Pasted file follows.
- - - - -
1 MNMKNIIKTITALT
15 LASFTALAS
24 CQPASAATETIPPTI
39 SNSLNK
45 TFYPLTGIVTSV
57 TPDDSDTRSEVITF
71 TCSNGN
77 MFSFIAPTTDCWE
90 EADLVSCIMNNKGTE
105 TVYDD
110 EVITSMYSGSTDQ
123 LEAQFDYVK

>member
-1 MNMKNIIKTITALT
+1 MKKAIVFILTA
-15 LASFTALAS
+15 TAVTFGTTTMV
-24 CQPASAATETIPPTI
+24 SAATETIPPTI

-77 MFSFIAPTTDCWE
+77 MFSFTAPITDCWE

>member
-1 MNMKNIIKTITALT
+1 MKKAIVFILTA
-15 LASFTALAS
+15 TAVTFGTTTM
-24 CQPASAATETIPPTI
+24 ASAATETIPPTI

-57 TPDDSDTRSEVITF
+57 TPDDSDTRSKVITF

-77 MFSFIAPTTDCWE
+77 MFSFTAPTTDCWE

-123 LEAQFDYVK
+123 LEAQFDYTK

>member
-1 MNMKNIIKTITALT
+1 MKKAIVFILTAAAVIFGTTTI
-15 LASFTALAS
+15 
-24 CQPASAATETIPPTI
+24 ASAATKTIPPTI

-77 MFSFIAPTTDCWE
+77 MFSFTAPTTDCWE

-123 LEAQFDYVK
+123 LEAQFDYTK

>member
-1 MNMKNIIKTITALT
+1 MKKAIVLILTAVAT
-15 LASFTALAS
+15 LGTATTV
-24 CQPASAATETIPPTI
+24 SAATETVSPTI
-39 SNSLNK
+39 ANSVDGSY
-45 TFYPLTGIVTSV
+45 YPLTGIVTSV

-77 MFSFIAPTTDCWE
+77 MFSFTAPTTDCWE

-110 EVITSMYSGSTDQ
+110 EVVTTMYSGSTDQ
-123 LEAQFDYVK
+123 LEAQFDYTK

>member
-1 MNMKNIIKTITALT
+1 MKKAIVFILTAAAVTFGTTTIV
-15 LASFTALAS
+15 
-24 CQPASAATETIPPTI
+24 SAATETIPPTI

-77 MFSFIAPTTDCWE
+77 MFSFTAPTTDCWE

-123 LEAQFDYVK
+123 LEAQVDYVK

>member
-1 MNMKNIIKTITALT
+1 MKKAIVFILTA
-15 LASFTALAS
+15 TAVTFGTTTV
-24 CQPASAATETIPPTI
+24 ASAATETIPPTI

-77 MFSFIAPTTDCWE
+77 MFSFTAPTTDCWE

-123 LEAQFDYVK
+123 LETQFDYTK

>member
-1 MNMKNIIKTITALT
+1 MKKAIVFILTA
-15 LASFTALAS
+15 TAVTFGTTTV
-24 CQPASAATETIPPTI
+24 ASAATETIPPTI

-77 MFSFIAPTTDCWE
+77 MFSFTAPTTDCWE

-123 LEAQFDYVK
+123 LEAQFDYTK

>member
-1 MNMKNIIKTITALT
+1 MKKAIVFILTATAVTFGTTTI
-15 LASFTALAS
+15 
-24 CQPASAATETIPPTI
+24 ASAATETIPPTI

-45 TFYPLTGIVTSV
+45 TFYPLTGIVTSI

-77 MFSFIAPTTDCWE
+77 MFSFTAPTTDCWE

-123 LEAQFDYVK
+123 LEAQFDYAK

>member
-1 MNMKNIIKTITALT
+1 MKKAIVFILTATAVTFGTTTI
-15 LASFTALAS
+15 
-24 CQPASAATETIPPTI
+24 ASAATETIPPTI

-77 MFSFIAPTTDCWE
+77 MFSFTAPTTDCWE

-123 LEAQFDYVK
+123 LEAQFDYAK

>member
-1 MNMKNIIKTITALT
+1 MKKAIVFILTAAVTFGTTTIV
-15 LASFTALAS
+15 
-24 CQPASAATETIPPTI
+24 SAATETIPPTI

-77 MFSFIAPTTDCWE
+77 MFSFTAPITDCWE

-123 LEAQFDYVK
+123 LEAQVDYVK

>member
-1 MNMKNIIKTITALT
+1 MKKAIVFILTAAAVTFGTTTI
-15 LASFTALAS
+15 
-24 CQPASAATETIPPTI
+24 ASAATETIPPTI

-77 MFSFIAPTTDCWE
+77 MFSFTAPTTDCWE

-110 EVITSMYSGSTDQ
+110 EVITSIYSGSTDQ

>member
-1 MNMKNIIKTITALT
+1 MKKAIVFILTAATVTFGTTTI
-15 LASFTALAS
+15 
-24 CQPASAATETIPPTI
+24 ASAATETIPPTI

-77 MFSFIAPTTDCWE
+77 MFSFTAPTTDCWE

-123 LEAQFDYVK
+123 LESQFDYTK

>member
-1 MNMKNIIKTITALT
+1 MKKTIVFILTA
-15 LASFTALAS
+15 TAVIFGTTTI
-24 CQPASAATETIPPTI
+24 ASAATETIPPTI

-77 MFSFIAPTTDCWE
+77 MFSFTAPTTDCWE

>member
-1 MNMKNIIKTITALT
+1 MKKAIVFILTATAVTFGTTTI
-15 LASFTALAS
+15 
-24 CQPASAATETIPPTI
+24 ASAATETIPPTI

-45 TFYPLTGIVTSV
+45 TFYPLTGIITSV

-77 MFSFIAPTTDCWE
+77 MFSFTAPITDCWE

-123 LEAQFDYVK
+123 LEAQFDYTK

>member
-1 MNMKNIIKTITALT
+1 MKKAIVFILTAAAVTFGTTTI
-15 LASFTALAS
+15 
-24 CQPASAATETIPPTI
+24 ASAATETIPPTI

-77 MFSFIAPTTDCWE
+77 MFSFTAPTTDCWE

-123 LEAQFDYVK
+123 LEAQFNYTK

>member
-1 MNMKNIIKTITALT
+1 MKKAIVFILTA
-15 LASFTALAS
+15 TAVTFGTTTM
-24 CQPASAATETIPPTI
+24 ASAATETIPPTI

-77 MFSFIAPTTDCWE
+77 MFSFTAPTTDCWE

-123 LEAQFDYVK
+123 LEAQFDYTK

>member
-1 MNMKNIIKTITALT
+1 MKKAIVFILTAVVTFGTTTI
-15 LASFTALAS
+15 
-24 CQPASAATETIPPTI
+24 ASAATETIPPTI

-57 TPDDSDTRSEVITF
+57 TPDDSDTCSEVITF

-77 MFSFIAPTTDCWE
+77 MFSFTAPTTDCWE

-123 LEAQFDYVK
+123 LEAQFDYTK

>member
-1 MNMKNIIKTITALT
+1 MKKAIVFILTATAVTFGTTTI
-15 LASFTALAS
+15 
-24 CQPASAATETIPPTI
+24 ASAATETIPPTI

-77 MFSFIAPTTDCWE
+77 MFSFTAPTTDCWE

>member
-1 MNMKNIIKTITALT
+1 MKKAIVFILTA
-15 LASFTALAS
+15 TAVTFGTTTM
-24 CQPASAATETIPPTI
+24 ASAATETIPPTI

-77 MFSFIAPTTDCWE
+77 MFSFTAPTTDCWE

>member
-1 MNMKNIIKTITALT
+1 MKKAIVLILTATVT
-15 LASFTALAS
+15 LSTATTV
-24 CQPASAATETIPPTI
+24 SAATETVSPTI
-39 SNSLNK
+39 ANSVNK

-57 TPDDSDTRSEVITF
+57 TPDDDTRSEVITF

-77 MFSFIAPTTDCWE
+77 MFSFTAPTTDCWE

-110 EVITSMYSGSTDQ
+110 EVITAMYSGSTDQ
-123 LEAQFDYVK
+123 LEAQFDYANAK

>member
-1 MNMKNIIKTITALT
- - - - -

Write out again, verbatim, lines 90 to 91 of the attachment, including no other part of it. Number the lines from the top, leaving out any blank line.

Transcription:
-24 CQPASAATETIPPTI
+24 ASAATETIPPTI